The Chemical Industries Association (CIA), the organisation which represents chemical and pharmaceutical businesses in the UK, has recently conducted a survey of shift patterns. The results of the survey give a fascinating insight into both the sheer variety of different patterns of work across the chemicals sector, and the current state of industrial relations in this area.
Advantages from using shift work were reported, including long breaks built into the shift pattern being popular with staff, and rotation of hours giving a better work life balance.
Variety of different patterns
All of the firms which responded to the survey run a variation of a 24 hour 7 days a week shift pattern, but some also had additional shift patterns on different parts of the plant. For example, 14% also had 5 day working, 9% had 24 hour 5 day shifts and 4% had 16 hour 5 day shifts a week.
For the 24 hour 7 day a week shifts, 18% worked regular 12 hour shifts, 4 shifts on 4 shifts off (42 hours per week over a 16 week cycle). All other responses were variations on this including e.g. 4 on 4 off for a 6 pattern cycle followed by 4 on and 18 off, 4 on 4 off, repeats for 7 cycles, then 14 days off over a ten week cycle; and regular 2 on 2 off 12 hours (4 weeks day shift followed by 4 weeks nightshift)
A relatively settled period of industrial relations in the industry is reflected by the fact that over 60% of respondents have not changed their shift pattern in the last 5 years. Those which have changed have not reported any negative issues, as most reorganisations have been carried out in consultation with employees and recognised unions, and have generally resulted in a working pattern more valued by employees as a result. In addition, some companies continue to use the same shift pattern but reset the rota every few years to ensure fairness, so that the longer periods of leave falling at the end of a shift pattern rotate during the peak summer holiday season.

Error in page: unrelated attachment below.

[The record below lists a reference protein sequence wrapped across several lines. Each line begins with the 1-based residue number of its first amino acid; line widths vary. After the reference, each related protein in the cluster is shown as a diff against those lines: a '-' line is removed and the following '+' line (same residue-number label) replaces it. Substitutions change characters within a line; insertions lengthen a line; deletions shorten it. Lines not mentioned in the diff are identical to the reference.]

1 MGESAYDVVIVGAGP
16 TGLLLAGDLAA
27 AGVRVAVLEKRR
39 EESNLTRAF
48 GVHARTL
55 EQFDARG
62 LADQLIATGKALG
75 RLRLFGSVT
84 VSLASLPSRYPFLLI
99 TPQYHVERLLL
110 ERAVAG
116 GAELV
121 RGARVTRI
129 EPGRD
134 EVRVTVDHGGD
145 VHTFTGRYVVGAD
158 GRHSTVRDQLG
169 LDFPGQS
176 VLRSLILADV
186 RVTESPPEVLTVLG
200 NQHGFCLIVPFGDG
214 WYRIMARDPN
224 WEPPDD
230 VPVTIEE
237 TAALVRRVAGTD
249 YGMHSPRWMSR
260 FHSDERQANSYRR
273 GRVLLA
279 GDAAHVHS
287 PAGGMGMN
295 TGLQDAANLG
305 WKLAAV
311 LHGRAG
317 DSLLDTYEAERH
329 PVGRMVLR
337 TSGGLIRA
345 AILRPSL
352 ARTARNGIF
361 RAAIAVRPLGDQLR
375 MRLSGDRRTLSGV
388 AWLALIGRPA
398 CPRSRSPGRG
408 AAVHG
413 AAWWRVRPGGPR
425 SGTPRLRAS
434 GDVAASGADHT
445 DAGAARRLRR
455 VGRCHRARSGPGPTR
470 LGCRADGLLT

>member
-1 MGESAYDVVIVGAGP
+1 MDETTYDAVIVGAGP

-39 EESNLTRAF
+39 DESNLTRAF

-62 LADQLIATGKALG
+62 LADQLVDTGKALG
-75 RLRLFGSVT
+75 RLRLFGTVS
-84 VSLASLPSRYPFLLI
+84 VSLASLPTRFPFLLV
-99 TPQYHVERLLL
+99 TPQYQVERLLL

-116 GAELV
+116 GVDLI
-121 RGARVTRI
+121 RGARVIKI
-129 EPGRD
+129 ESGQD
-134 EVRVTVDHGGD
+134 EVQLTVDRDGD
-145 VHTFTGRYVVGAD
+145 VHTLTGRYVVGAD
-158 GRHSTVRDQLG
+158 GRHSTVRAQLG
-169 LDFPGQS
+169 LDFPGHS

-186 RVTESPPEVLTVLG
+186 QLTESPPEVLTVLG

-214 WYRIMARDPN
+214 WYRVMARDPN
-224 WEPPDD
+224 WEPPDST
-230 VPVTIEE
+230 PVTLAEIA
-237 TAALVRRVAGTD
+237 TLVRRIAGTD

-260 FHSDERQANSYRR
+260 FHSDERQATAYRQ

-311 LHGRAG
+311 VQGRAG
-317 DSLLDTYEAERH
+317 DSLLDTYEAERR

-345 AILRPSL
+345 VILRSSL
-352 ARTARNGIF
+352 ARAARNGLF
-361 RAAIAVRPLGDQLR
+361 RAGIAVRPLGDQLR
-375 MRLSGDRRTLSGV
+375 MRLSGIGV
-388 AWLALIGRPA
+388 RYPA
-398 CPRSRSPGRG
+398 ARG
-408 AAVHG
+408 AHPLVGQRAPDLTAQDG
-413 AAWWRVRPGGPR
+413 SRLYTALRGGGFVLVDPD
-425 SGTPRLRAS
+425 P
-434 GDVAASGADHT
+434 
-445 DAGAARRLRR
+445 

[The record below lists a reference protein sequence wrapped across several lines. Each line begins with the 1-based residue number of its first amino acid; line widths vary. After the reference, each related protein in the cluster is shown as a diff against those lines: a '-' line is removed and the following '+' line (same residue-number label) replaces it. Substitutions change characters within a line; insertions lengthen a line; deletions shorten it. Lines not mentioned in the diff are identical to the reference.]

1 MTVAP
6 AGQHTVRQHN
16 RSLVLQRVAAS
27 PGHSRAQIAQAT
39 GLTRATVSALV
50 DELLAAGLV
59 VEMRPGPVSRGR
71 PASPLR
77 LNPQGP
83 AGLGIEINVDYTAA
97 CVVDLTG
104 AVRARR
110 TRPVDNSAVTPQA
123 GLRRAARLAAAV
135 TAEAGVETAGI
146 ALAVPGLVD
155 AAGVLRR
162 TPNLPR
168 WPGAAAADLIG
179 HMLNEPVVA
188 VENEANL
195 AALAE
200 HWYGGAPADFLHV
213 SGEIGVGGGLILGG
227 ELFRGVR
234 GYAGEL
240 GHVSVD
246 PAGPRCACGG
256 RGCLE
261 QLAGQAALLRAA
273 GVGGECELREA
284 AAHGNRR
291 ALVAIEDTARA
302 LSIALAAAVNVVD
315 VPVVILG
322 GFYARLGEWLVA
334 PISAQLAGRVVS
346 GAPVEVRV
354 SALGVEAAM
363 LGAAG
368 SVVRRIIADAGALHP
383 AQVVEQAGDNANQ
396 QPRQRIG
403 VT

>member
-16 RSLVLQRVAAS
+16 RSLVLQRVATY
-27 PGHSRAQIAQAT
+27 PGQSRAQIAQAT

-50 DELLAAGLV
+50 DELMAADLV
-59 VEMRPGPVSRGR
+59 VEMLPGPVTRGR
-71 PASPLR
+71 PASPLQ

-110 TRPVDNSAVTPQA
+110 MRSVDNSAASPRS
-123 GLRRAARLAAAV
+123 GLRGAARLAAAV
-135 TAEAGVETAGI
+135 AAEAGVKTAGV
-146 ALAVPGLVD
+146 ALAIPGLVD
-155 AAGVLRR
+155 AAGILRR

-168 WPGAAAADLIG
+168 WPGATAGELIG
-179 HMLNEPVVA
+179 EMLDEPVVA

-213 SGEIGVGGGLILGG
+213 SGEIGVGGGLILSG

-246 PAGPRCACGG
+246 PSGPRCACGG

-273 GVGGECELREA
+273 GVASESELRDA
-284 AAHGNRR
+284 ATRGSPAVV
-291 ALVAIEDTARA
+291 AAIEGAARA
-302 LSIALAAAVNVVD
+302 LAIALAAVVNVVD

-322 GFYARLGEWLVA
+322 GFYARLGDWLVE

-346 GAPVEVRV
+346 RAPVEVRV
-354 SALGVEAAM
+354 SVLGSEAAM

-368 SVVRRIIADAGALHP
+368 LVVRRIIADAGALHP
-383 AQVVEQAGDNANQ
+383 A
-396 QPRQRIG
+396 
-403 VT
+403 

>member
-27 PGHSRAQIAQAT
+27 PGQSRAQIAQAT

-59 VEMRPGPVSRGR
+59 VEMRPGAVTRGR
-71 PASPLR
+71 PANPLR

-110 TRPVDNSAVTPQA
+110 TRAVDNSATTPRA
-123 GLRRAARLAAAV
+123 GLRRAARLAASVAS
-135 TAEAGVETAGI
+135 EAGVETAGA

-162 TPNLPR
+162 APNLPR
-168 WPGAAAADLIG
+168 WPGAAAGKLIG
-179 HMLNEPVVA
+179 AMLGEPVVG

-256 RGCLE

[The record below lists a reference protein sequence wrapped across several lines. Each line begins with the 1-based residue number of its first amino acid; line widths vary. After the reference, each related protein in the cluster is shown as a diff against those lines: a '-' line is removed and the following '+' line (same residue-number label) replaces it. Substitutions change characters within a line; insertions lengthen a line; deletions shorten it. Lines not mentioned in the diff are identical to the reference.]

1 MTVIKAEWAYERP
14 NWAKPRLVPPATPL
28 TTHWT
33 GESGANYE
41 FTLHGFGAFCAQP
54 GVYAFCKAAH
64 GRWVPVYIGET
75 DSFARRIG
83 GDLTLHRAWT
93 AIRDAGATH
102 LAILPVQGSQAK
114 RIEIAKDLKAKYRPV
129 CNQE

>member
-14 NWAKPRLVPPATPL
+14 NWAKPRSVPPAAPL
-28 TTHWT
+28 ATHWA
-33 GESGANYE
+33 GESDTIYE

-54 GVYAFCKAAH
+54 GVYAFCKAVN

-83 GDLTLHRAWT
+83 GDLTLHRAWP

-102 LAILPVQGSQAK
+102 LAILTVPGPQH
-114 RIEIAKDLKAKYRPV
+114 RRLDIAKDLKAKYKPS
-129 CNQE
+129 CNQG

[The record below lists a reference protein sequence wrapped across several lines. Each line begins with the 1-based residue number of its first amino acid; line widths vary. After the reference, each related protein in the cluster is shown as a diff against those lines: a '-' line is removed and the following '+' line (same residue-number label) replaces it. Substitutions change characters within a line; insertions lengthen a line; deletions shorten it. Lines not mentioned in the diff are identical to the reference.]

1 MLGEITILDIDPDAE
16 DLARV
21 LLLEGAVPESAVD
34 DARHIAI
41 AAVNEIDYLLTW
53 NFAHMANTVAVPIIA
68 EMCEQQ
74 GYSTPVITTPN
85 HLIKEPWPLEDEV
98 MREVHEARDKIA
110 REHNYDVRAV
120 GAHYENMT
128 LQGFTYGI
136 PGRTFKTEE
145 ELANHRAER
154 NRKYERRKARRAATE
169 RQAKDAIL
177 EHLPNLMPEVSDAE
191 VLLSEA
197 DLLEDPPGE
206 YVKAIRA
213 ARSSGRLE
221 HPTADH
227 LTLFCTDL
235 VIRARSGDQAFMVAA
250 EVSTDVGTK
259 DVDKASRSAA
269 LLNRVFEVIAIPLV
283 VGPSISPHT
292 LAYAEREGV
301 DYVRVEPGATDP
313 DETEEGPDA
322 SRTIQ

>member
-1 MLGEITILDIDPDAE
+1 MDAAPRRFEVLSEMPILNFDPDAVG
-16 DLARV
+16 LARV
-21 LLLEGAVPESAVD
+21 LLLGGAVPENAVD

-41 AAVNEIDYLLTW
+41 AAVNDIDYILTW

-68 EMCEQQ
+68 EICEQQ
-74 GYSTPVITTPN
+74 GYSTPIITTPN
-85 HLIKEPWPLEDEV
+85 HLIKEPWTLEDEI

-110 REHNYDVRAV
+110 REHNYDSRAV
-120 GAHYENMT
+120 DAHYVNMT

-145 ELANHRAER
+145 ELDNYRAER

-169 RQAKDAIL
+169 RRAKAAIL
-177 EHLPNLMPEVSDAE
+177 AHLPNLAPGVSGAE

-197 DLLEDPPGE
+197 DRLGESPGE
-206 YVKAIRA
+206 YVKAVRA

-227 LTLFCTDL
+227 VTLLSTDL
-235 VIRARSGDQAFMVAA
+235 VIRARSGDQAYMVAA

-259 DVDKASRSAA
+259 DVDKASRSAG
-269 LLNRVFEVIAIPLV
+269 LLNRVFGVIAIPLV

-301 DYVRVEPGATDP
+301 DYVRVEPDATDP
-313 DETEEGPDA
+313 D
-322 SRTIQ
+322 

As might be expected with modern plants running 24-7, the majority of firms responding to the survey continue to work over bank holiday periods, including Christmas, and this is rostered into shift patterns. Only 9% shut down for Christmas and one company provides work on a voluntary basis paying a premium.
The bill for overtime pay to cover absence was the main disadvantage of the shift system reported by firms in the survey results. This highlights the importance of having terms built into contracts of employment allowing for flexibility, eg the ability to move employees from one shift or role to another to meet work demand, or to require a change in shift at short notice, to cover absence. Most respondents reported covering short term absence by paid overtime or voluntary shift swaps, however others supply cover by redeployment where they can change allocated roles and or shifts and operate safely. Other ways of dealing with cover include pre-banked hours, and overtime but not on increased rates, but with agreed payment through time off or normal shift pay.